Hard work pays off for students in Annette Ellis’ classroom

Like most good teachers, the teachers who are named “teacher of year” are modest when it comes to taking the credit for their many accomplishments. Annette Ellis is no exception, deferring credit to her hardworking students.

Ellis, a math teacher at Lovell Middle School, was named teacher of the year for Big Horn County School District No. 2. Ellis said she was surprised to hear she was being honored and quickly gave credit to all of the teachers in the district, stating that they all contribute and make a difference to a student’s progress.

Annette Ellis
Annette Ellis

In a letter of recommendation, LMS Principal Doug Hazen noted that Ellis’ strengths were “myriad.”

“She has strong core values and always puts others, specifically students, first when making decisions,” he wrote. “Her passion for students and professionalism with parents and colleagues are qualities I greatly admire and consider essential in education. Annette makes the difficult job of teaching young adults look easy.”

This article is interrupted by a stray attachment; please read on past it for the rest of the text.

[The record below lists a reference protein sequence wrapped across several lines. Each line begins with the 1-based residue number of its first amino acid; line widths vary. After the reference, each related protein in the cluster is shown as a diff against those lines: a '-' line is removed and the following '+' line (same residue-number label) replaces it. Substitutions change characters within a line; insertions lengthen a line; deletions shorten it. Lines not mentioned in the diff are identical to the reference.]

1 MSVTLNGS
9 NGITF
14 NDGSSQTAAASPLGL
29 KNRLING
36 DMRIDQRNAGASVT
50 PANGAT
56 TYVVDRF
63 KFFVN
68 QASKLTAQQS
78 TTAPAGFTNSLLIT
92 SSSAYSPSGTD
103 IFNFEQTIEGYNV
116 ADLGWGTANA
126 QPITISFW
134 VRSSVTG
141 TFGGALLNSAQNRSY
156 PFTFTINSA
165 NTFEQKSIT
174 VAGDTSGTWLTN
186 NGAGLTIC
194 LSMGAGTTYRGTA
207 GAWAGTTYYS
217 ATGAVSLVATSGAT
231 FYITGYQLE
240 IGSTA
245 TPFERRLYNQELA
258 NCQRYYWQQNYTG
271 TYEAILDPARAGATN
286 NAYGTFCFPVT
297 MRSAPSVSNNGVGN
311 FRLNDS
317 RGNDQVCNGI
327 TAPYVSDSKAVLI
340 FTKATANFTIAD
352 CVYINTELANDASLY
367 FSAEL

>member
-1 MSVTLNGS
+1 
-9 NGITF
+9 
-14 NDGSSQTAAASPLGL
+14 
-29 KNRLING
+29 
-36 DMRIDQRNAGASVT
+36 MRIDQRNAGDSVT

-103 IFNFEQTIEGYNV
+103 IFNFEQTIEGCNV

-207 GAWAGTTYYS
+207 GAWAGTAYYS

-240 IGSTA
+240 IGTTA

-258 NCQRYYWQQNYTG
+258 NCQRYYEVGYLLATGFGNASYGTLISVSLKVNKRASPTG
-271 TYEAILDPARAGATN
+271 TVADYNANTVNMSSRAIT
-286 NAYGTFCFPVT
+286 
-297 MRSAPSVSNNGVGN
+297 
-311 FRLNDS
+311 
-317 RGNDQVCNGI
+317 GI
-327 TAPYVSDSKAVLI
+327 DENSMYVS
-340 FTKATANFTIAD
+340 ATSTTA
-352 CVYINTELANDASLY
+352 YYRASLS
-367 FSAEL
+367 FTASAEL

He noted how student test scores in mathematics skyrocket during the time they attend her seventh and eighth grade classes, noting that her students are rated among the top achievers in the state year after year.

“She’s one of the hardest working teachers I know,” said Hazen. “She’s here sometimes as early as 5 a.m and leaves as late as 5 p.m.  Only her husband knows how hard she works.”

Ellis is in her 10th year of teaching and has spent her entire career in District Two.

“She is extremely dedicated to her students and to the district,” said Hazen.

Ellis teaches many higher math classes. She said she was always an average math student herself, which is hard to imagine considering the success of her students.

“She does a phenomenal job of challenging her students,” said Hazen, “while at the same time addressing their needs. She is the driving force behind our continuous improvement plan. She has very high standards and expectations and holds her students accountable.”

Hazen said Ellis “epitomizes” the term educator, making “everyone in the school raise their level of expectations.”

By Patti Carpenter